ABOARD THE CARNIVAL VICTORY – The last time I was in Key West, a gigantic statue of a man and woman twirling to some unseen music was in front of the city’s Customs House Art and History Museum.
It’s no longer there.
“They come and they go,” said the museum guide. “We have new ones instead.”
Such is life.
Now I had to wait my turn to take photos of the new statues when visitors weren’t snapping selfies with the outdoor sculptures. Spread around Key West, the statues are a work of art to some, a travesty to others.
But they are undeniably among the most photographed sights in this colorful Florida community. One of the first stops for passengers when our Carnival Victory docked in Key West was probably the statue of a man and woman kissing with the ship in the background.
How can anything that gives so much happiness to people be considered so negatively?
Although critics claim his work is rips offs of other art and have labeled it as “kitsch,” it does seem quite at home in Key West with its legendary “live-and-let live” attitude.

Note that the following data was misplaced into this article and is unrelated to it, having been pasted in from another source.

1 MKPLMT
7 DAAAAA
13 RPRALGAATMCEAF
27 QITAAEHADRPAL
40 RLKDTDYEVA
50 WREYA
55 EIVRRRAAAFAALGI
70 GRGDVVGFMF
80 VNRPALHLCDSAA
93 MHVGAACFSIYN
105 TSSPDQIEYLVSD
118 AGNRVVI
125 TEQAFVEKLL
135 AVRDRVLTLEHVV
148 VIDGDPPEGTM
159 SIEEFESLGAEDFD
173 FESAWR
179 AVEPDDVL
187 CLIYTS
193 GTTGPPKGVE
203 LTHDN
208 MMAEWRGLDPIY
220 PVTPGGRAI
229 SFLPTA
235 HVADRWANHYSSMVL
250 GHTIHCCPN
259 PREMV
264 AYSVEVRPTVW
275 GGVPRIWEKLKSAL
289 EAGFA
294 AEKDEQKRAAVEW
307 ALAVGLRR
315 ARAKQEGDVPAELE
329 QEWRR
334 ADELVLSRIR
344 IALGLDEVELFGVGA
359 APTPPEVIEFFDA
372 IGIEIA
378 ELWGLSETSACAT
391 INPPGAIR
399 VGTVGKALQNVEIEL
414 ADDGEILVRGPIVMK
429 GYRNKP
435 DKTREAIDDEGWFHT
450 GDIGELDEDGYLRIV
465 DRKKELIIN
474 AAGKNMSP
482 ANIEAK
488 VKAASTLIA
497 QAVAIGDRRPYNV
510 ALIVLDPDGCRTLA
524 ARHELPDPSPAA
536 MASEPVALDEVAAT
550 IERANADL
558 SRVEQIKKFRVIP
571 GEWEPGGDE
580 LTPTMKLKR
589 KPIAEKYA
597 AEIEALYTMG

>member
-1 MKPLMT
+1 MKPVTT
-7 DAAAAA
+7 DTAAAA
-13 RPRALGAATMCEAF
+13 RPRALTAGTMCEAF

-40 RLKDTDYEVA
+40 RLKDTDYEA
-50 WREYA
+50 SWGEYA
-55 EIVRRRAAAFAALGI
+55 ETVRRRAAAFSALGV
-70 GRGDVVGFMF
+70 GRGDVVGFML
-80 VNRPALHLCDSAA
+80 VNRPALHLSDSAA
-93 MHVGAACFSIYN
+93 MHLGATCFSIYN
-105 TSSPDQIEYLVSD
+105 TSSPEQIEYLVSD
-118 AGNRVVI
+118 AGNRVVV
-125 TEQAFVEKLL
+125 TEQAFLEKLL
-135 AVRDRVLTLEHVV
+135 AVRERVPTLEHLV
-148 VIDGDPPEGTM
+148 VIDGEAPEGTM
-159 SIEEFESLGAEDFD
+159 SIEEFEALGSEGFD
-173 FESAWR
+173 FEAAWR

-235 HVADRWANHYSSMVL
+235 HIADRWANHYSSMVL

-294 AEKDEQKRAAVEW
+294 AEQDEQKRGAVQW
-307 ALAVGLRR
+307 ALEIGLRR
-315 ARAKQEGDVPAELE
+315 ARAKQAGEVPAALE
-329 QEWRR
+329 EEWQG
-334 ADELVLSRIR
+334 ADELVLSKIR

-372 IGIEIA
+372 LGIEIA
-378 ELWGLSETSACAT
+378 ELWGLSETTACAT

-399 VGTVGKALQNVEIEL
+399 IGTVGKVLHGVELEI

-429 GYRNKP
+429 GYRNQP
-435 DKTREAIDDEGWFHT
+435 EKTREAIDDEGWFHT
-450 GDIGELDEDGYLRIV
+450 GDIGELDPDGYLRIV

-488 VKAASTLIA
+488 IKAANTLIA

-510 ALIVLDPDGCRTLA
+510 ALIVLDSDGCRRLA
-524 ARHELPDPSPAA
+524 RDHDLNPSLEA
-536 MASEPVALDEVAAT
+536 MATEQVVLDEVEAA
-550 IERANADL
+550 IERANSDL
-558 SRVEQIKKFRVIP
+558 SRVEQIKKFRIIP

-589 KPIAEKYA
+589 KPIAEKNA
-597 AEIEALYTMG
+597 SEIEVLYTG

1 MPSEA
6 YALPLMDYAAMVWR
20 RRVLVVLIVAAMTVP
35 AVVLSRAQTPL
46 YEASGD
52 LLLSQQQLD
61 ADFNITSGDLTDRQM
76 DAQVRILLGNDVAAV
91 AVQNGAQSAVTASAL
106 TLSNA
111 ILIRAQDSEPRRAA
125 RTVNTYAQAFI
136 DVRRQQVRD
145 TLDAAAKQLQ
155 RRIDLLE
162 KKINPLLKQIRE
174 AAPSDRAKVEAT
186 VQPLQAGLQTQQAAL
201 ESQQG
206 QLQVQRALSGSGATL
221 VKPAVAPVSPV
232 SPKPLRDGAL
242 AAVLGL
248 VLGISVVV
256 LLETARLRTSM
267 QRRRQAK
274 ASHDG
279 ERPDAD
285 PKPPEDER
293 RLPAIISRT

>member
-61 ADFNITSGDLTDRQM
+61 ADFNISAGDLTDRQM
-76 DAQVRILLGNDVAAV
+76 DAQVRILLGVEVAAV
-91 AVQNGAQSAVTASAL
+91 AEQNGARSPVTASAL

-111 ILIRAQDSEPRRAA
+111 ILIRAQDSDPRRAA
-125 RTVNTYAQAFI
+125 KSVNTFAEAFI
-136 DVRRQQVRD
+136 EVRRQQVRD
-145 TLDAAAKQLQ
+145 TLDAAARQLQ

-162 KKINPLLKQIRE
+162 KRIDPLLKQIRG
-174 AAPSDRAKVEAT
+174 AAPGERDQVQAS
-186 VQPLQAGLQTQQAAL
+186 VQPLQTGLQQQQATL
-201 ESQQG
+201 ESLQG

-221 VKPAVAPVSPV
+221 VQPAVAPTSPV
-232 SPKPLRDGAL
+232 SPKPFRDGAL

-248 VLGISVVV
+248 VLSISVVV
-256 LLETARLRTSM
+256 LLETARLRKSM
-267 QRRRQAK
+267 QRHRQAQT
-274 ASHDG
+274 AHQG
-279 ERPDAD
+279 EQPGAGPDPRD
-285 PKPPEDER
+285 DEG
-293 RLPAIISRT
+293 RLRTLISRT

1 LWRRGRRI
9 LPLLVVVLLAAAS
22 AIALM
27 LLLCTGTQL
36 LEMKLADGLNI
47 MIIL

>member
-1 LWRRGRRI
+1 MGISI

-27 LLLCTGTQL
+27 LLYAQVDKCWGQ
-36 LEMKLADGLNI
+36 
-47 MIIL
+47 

The artist himself – Seward Johnson – is part of the Johnson & Johnson family. Johnson lives in Key West and graciously shares his talents with the community.
I’m no art critic but I like the sculptures.
Sculpture folks look familiar
To me, they are bright and colorful reminders that the world is populated with a bunch of diverse people. I swear that I know some of the folks that John Seward Johnson Jr. (his official name) has captured in the sculptures he has been crafting for more than four decades.
His “Lunch Break” sculpture reflects a bygone era that today’s children probably have never seen. My Dad used to carry a lunch box and thermos like this.
The “Pondering the Benefits of Exercise” shows a guy leisurely reclining after enjoying a meal and drinks. Doesn’t look like he is in any hurry to exercise. Probably how many of us feel after all the tasty food on this cruise.
The lady toting a grocery bag and wearing a dress coat and high heels reminds me of my Grandma Georgie. She wore nylons and heels all the time, even to work in her yard.
Then there are the two ladies seated on a bench by the lighthouse. It looks like they are taking a break from errands to solve the world’s problems or to share town gossip. Snuggled underneath the lady sculpture, cuddled close to one of the women’s bright blue shoes is a real live cat.
I like that cat’s attitude – who cares if it is art or not. It’s a fun fitting place to snooze in the sun.
Photos by Jackie Sheckler Finch